Enlarge / This is a more traditional beamsplitter. Note the lack of white paint. (credit: Colorado State)

Once a year, everyone at the MESA+ Institute, where I work, gets together to celebrate the achievements of the past 365 days. Everyone listens to talks by students, post docs, and learned professors. If something catches my interest, I grab the publications and have a closer look. This year was no different.

In one of the optics sessions, a soon-to-be-minted PhD presented one of his key findings: a funny kind of optical hardware that offers unique opportunities for researchers doing quantum experiments. Although simple and boring on the surface (it's a beamsplitter, nothing more than a partially reflective mirror), his simple component is exactly what makes optical quantum computing possible. I promise his results are exciting and unexpected.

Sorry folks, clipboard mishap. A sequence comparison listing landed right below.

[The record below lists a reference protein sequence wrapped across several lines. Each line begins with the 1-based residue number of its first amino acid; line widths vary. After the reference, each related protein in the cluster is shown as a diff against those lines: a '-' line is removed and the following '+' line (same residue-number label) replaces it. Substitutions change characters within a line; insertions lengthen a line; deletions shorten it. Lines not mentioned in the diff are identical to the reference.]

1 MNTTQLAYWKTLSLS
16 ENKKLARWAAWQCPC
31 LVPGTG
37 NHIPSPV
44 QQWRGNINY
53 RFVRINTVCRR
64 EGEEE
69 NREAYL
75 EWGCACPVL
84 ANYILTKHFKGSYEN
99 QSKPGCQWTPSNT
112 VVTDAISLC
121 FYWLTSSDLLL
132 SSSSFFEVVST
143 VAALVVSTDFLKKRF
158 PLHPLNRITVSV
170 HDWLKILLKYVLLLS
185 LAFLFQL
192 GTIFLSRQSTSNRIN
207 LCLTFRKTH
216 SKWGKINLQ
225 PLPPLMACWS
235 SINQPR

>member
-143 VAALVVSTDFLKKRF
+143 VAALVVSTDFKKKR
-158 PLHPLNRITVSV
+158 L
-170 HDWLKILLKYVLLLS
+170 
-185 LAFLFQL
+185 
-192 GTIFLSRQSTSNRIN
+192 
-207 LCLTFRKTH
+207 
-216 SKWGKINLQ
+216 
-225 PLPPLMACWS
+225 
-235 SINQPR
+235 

An ode to the beamsplitter

A beamsplitter is just a partially reflective mirror. In a standard optics text-book, a beamsplitter is a plate of glass that reflects exactly half the light that strikes it and allows the other half to pass unimpeded (so no light is absorbed). But a light wave has more than just an amplitude (how bright it is)—it also has a phase. The phase of the transmitted and reflected light beams are not the same. Essentially, when light crosses and/or reflects from a surface, the electric field has to obey certain rules of continuity (just like movie fans, nature abhors discontinuities). So, for instance, the electric field is not allowed to suddenly jump from one value to another as it crosses the interface. The only way that this can be satisfied is if the reflected light and the transmitted light have a phase difference of 180 degrees.

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